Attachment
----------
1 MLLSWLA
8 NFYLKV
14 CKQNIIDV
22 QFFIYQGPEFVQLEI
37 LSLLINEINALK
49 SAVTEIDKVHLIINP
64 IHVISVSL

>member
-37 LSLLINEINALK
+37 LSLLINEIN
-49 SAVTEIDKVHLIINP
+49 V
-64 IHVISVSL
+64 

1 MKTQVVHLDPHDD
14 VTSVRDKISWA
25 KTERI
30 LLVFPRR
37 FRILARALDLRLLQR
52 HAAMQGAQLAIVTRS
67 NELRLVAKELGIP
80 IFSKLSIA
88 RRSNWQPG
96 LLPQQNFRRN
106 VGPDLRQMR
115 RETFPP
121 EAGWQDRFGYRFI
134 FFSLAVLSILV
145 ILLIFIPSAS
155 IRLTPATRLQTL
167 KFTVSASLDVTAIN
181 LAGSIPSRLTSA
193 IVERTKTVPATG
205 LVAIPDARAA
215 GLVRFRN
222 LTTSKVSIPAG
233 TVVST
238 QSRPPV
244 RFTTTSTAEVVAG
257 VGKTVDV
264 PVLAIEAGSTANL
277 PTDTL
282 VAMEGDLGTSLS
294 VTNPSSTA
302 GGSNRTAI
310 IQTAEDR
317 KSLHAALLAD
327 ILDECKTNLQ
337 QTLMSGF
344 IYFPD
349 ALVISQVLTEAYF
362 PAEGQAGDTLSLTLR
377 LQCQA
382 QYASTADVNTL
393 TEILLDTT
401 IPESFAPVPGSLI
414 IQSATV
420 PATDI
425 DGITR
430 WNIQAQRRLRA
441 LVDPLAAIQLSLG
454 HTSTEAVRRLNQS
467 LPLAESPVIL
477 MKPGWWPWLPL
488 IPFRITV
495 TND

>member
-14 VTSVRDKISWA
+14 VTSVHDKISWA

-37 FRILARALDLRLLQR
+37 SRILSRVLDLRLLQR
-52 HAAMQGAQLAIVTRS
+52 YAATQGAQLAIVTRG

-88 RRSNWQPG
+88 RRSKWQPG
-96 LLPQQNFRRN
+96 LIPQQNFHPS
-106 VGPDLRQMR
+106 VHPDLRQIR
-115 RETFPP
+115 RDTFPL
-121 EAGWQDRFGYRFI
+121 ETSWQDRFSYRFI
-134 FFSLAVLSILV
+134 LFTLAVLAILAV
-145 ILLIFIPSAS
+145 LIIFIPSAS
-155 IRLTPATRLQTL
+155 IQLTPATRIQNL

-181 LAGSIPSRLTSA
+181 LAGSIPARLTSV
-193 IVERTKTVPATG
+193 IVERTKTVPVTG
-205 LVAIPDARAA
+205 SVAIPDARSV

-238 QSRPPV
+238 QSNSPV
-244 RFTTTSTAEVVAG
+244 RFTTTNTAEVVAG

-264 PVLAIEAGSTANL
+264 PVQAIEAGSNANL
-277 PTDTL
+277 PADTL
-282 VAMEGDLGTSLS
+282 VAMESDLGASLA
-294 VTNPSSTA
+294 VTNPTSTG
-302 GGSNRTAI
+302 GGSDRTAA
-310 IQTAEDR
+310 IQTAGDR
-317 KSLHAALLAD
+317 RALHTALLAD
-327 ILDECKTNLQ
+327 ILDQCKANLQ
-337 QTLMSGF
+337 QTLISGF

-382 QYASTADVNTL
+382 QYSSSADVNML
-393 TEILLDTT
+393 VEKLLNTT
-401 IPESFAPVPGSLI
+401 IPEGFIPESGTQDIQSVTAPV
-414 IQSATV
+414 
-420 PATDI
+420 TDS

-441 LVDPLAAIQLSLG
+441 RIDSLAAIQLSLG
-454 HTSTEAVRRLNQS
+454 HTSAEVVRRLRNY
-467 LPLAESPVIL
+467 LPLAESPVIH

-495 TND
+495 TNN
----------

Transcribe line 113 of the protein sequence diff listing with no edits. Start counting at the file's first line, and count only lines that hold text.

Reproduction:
+317 RALHTALLAD